Ski Guide: Jackson Hole, WY

In the wilds of Wyoming, skiing is more important than shopping, fine dining and luxury accommodations.
By: Erica Walsh

Photo by: Tristan Greszko

Tristan Greszko

Amidst Wyoming’s Grand Teton Mountains, Jackson Hole’s 2 peaks, Rendezvous (10,450 ft.) and Après Vous (8,481 ft.), are home to 2,500 skiable acres of challenging trails and steep backcountry terrain. While the resort is gaining a reputation as a playground for the rich and famous, in Jackson Hole, the cowboy is king. In the wilds of Wyoming, skiing is more important than shopping, fine dining and luxury accommodations.

Only at Jackson Hole
Snowboarders will love the new Burton Stash Park, the only one in the Rocky Mountains. Burton has gone back to the roots of snowboarding, by creating freestyle snowboard parks in natural terrain using only local wood products. Elevate the impact of your riding while lowering your impact on the environment.

Best-Kept Secret
Twelve lifts and one 8-person gondola service the trails on Rendezvous and Après Vous. But an additional 3,000 unpatrolled acres of backcountry terrain, adjoining Jackson Hole to Bridger Teton National Forest and Grand Teton National Park, are available to experienced off-piste skiers and snowboarders. The 116 patrolled trails include bowls, trees, wide grooms and gentle slopes.

Where to Sleep
There are 3 areas near Jackson Hole where visitors can find accommodations: the town of Jackson, Teton Village or in between the 2. Each option has its pros and cons. Staying in Jackson allows easy access to shopping and dining but you will have to drive or take a shuttle to ski. Teton Village hotels, condos and vacation rentals are closest to the slopes since they’re at the base of Jackson Hole Mountain Resort. Staying between the town and the village is a hybrid of these respective plusses and minuses. Weary skiers and boarders can choose from inns, bed and breakfasts, hotels, motels, private home rentals, condos or rustic lodges. Click here for Jackson Hole’s official lodging guide.

Where to Eat
Let après-ski drift into dinner at the Snake River Brewery, where microbrews like Custer’s Last Ale and Zonker Stout (both regular winners at the Great American Beer Fest) are served alongside pastas, panini, pizza and salads. Take a break from skiing and have lunch at Snake River – they offer a $7-lunch from 11:30 to 3:00 daily.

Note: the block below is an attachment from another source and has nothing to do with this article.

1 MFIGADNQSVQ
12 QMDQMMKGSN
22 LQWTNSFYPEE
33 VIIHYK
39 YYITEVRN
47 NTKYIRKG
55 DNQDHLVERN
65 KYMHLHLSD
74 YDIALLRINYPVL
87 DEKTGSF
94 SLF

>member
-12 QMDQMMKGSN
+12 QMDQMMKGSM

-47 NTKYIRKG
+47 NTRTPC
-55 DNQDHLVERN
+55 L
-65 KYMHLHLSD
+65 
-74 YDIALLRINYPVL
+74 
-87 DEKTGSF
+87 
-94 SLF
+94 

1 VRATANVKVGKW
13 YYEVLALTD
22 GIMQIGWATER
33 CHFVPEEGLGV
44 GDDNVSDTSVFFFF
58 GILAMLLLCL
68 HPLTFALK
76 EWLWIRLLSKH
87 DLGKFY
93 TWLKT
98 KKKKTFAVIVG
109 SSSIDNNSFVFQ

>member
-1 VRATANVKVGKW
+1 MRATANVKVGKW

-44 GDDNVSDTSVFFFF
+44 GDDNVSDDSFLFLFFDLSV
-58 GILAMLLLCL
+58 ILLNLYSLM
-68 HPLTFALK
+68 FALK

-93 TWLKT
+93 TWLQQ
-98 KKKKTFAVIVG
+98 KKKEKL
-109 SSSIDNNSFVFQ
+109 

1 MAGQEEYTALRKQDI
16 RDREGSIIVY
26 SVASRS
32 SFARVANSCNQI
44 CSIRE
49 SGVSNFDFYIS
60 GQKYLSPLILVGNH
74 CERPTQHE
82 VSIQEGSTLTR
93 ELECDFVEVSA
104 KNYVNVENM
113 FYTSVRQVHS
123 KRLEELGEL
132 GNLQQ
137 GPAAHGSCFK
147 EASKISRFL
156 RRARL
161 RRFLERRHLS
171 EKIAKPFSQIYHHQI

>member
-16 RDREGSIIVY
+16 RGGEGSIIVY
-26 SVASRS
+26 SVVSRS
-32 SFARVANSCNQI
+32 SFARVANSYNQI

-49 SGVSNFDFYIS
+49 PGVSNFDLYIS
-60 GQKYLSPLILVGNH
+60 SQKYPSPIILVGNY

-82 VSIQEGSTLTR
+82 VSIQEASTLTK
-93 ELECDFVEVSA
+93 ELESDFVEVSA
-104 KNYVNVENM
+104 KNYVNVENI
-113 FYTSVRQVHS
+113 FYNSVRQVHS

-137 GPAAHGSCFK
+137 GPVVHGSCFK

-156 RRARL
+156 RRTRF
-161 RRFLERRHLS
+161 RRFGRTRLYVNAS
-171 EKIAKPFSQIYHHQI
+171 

Burke’s Chop House, open since 2004, features a sleek dining setting for steaks, game and seafood. Dinners such as smoked baby back pork ribs with homemade bourbon barbecue sauce range in price from $20 to $40. Reservations strongly recommended.

Where to Shop
Like most ski-resort towns, Jackson has plenty of shopping for outdoor wear (Teton Mountaineering, Jackson Hole Sports), however what makes this Wyoming town stand out are its art galleries. The Meyer-Milagros Gallery is a newer addition to the Jackson art market and shouldn’t be missed. Click here for a full list of galleries featuring antiques, Western and contemporary art in the Jackson area.

For the Non-Skier
Skiing and snowboarding aren’t the only ways to enjoy Wyoming’s great outdoors. Grand Teton National Park is full of footpaths that meander through mountains, under aspens and alongside Jenny Lake. During winter months, participate in ranger-guided snowshoe walks or cross-country skiing. In the summer, ride the white water of Snake River. Upper Snake is a calm, leisurely course that allows moose and elk sightings; the rapids of lower Snake are for the more adventurous paddler.

Biggest Bang for Your Buck
If you and 3 friends are heading to Jackson Hole for the first time, take advantage of their new 4th Flies Free promotion. As its name suggests, the fourth member of your party will receive free airfare before April 2011. Check here for seasonal promotions on lodging, lifts, airfare and rentals.

Travel Channel Tip
Choose your trails wisely. Jackson Hole is an expert’s paradise. The Sublette Quad and East Ridge Double service the summit of Rendezvous and connect to some of Jackson’s celebrated double blacks, namely Corbet’s Couloir, which features a 20-foot free fall that drops skiers inside a 10-foot-wide, 55-degree slope. However, beginners ride Teewinot Quad and Eagle’s Rest to Jackson’s only novice area. There are a few runs making the area big enough for group lessons and avoid forcing beginners to navigate around trees—or other beginners.


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